Gianforte also on Monday and Tuesday signed three other Republican bills tied to abortion: House Bill 544, which prohibits Medicaid abortion funding for medically necessary abortionsHouse Bill 862, which prohibits Medicaid from funding abortions unless they are the result of rape or incest, or if the mother’s life is in danger; and House Bill 937, which would have the state license and inspect abortion providers, their facilities and employees.

“I’m proud to round out our legislative session with another suite of pro-life, pro-family bills that protect the lives of unborn babies in Montana,” Gianforte said in a statement.

Now, the nine measures Gianforte identified earlier this month as being priority reproductive health bills have been signed into law. The governor also signed Rep. Courtenay Sprunger’s House Bill 225 on Tuesday, which will provide Montanans who adopt children $5,000 or $7,500 tax credits depending on whether the child was adopted from Montana.

“We can all agree that children in foster care deserve a hope, a family, and a future, and the families willing to open their loving arms to them need our support,” Sprunger, a Kalispell Republican,  said in a statement.

But Gianforte also Tuesday vetoed another bill regarding abortion access – House Bill 968, sponsored by Rep. Amy Regier, R-Kalispell. The bill lowered the age that a pregnant girl would be considered an adult from 18 to 16 and made changes to existing law about parental consent for minors receiving abortions.

Gianforte said in his veto letter that parental rights were key in minors considering abortions and that the bill “diminishes this vital role in two ways.”

First, he said, it puts 16-year-olds in the position of considering an abortion without parental consultation, which he said would further isolate and alienate the teenager. Second, he said the bill “allows an abortion specialist to be substituted for the parent,” adding that medical professionals are “no substitute for a parent.”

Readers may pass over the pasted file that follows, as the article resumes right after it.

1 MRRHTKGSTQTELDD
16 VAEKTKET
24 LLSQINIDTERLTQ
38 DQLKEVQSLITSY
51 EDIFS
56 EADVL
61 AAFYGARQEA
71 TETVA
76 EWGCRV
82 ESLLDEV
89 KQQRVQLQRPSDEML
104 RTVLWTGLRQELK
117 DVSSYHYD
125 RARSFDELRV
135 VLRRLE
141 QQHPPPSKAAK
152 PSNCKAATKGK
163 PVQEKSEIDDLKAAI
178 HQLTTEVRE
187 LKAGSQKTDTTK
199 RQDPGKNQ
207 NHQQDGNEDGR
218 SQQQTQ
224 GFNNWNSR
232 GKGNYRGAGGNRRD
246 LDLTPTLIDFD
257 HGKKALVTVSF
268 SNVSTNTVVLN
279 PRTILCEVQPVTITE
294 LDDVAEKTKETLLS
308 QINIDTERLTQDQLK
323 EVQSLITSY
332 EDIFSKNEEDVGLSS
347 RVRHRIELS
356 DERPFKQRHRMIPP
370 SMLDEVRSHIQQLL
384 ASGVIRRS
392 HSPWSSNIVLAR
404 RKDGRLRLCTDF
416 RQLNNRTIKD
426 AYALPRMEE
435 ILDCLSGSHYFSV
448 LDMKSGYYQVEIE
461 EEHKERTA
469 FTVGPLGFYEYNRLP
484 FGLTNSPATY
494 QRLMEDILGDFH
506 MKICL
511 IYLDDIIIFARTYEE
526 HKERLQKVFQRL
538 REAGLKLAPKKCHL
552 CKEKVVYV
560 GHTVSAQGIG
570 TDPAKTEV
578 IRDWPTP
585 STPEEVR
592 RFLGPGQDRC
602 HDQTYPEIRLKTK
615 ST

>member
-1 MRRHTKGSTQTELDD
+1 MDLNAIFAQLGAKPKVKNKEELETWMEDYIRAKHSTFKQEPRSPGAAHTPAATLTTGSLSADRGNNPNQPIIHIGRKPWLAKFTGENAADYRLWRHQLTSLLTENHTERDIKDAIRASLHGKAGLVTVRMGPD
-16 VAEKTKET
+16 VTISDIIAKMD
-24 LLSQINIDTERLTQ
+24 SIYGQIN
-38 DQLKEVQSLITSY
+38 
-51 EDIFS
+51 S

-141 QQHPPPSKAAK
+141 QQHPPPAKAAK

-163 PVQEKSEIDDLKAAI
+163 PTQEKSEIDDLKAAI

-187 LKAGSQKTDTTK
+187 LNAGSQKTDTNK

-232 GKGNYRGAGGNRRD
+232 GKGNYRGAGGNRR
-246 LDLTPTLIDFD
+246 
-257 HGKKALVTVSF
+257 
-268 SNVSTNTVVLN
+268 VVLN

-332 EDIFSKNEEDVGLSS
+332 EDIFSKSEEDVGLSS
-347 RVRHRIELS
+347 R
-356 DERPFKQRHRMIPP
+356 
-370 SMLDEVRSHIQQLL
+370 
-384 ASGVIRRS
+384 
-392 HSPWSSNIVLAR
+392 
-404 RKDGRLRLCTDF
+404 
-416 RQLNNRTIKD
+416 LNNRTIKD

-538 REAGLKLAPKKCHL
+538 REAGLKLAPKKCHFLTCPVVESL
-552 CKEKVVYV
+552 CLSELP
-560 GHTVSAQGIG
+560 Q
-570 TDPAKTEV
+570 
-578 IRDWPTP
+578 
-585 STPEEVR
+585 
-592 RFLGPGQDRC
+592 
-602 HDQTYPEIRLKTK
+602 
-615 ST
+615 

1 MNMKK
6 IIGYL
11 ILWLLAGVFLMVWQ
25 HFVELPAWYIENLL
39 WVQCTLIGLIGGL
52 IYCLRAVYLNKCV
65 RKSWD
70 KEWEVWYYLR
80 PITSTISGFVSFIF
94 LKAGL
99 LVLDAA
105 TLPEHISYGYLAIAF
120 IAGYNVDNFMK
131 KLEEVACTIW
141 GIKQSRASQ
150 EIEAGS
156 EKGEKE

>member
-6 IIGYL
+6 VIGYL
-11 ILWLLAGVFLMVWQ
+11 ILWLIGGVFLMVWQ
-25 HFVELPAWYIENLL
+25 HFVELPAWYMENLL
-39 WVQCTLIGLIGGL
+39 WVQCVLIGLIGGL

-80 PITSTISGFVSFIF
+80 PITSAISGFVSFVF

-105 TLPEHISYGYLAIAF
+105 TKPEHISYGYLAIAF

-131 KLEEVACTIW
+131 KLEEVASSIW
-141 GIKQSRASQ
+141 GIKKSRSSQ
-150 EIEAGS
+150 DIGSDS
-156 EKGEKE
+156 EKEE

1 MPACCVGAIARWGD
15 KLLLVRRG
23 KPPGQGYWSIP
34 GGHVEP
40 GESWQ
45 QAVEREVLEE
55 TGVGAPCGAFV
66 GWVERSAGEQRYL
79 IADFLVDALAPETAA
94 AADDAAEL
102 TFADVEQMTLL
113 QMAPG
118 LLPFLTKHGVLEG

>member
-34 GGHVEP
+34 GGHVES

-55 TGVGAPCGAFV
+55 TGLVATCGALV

“Whatever state constitutional rights may or may not exist, they must and always will yield to individual constitutional rights established under the federal constitution,” Gianforte wrote. “Parental rights supersede whatever abortion rights exist in this state.”

Opponents of the abortion bills, including medical providers and Democrats in the legislature, had said during the session they believed most, if not all, of the slate of abortion bills passed by Republicans and signed by Gianforte would be challenged in court.

HB575, which effectively bans abortions after 24 weeks and requires a woman seeking an abortion to first receive an ultrasound before proceeding, was already blocked by a temporary restraining order issued by a Lewis and Clark County District Court judge earlier this month.

The Montana Supreme Court’s 1999 decision in State vs. Armstrong found a citizen’s right to privacy includes medical decisions made between a doctor and patient, which extends to abortions. The decision has been affirmed several times since then.

But Gianforte and much of the supermajority Republican legislature supported more attempts to restrict abortion through several means, and they are expecting litigation on the bills and others that are likely to be challenged in court.

Lawmakers budgeted $2 million during the next biennium for the state to defend bills Gianforte signed from the 2021 session or signs from this session that will, or already do, face lawsuits challenging their constitutionality or lawfulness.